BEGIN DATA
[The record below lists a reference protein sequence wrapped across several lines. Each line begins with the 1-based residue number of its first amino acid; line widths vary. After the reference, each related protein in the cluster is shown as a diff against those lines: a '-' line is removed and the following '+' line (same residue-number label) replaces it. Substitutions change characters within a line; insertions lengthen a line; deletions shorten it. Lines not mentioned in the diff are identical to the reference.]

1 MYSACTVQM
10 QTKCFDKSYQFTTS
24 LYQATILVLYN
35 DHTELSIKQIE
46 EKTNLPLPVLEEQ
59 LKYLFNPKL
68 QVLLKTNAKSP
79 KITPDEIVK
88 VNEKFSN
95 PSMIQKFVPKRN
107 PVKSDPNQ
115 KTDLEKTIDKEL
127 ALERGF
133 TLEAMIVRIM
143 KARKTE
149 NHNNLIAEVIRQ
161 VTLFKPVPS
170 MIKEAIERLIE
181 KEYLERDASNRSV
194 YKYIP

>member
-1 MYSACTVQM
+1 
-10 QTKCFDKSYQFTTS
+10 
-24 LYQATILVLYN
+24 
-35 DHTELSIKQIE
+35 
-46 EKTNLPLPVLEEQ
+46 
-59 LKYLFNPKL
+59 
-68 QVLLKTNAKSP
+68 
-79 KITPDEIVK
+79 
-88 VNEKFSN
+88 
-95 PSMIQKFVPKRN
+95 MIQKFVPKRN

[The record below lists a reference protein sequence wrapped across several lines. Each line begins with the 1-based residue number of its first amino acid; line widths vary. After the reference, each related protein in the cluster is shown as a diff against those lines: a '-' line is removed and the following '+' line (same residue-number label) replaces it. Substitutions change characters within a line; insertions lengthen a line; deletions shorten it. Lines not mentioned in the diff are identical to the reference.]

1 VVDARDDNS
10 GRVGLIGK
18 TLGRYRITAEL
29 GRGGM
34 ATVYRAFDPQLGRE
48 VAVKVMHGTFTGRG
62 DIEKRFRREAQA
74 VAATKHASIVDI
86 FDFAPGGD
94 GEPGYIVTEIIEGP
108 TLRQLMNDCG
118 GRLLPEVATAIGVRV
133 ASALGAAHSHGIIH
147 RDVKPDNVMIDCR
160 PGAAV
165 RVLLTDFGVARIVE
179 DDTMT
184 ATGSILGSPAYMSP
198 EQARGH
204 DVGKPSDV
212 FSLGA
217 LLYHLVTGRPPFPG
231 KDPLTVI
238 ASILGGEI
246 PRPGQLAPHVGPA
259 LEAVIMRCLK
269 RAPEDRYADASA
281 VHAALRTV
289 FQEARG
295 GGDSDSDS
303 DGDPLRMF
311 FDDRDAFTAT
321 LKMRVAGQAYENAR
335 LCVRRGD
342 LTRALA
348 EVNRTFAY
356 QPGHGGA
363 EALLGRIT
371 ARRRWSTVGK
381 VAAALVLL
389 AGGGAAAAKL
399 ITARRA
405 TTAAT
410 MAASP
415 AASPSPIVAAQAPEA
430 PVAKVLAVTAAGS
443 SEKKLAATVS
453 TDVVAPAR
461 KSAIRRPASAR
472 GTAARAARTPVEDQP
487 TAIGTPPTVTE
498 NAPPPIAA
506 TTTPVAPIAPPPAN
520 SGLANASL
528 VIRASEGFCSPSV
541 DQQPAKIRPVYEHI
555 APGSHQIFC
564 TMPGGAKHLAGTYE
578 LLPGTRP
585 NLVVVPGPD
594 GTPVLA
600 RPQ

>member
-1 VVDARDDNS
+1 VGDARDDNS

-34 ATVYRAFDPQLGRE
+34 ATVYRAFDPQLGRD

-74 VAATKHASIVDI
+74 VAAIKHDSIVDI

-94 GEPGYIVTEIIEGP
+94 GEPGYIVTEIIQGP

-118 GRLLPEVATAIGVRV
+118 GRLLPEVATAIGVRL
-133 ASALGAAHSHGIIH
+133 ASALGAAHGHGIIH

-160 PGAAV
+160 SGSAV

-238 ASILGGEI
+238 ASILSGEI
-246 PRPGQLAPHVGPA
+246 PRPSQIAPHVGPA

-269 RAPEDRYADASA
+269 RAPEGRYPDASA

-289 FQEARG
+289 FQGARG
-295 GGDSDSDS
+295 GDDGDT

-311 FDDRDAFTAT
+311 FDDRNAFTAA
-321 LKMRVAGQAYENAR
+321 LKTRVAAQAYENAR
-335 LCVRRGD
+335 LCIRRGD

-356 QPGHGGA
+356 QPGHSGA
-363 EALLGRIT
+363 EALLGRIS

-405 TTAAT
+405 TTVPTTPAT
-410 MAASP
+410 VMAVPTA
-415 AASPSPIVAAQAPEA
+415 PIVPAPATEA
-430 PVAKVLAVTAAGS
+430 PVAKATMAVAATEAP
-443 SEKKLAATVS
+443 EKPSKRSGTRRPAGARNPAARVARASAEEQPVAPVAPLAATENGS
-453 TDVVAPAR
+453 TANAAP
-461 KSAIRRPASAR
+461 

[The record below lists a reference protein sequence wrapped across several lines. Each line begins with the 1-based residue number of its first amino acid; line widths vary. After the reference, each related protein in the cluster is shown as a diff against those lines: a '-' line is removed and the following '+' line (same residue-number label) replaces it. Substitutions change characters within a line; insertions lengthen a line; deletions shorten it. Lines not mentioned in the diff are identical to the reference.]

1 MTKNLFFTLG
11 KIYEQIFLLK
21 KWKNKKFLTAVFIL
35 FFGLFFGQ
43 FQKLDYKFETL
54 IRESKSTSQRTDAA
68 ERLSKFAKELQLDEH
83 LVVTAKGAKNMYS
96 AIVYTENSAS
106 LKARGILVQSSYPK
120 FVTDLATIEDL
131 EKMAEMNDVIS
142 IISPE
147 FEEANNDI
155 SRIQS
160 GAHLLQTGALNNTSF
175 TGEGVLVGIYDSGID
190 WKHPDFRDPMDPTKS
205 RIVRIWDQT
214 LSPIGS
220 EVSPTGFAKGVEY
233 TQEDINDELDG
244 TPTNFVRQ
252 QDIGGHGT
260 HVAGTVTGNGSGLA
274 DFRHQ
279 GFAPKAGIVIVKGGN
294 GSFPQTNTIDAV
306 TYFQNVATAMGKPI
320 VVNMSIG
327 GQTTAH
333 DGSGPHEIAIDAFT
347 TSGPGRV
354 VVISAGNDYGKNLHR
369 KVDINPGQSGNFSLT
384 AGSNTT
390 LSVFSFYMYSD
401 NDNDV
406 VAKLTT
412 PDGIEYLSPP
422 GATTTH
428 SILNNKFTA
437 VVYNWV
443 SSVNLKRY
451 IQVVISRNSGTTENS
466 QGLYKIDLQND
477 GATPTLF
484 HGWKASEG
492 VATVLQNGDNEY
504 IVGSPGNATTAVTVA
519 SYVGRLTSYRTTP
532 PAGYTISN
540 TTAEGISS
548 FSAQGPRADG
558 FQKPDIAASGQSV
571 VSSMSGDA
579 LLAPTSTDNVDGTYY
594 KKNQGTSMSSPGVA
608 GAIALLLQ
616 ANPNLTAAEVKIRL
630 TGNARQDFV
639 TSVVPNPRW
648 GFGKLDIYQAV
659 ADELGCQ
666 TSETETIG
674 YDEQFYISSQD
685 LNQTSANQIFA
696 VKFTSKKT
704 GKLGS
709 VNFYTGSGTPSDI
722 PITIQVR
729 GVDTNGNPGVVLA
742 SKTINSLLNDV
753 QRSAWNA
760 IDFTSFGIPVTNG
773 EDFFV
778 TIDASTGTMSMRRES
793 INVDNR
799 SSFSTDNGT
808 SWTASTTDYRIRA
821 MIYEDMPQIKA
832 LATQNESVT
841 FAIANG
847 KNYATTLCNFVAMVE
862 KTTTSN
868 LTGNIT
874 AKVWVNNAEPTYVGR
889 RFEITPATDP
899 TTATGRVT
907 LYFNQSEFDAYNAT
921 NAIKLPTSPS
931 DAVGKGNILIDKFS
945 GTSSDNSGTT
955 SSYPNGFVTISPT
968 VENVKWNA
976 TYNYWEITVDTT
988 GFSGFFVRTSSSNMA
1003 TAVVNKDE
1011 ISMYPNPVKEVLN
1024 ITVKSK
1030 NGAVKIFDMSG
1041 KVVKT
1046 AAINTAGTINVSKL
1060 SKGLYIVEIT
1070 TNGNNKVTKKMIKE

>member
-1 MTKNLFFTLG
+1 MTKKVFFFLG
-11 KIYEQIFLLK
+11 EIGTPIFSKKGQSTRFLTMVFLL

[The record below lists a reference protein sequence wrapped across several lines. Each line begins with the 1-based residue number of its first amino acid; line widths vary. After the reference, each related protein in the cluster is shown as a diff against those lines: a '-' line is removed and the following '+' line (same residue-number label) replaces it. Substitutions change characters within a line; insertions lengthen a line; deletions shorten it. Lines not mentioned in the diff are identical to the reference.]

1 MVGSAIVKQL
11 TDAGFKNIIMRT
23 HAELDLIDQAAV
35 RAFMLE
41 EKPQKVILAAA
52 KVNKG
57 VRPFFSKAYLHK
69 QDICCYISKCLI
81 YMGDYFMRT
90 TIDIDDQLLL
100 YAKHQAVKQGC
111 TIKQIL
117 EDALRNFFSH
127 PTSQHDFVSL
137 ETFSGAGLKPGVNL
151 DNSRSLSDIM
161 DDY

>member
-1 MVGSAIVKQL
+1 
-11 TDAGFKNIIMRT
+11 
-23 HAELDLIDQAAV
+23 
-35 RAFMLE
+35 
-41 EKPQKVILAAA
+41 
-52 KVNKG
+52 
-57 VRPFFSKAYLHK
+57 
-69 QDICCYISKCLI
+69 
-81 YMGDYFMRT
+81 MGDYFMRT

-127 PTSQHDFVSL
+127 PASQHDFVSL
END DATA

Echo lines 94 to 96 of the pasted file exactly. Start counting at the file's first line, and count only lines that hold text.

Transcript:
487 TAIGTPPTVTE
498 NAPPPIAA
506 TTTPVAPIAPPPAN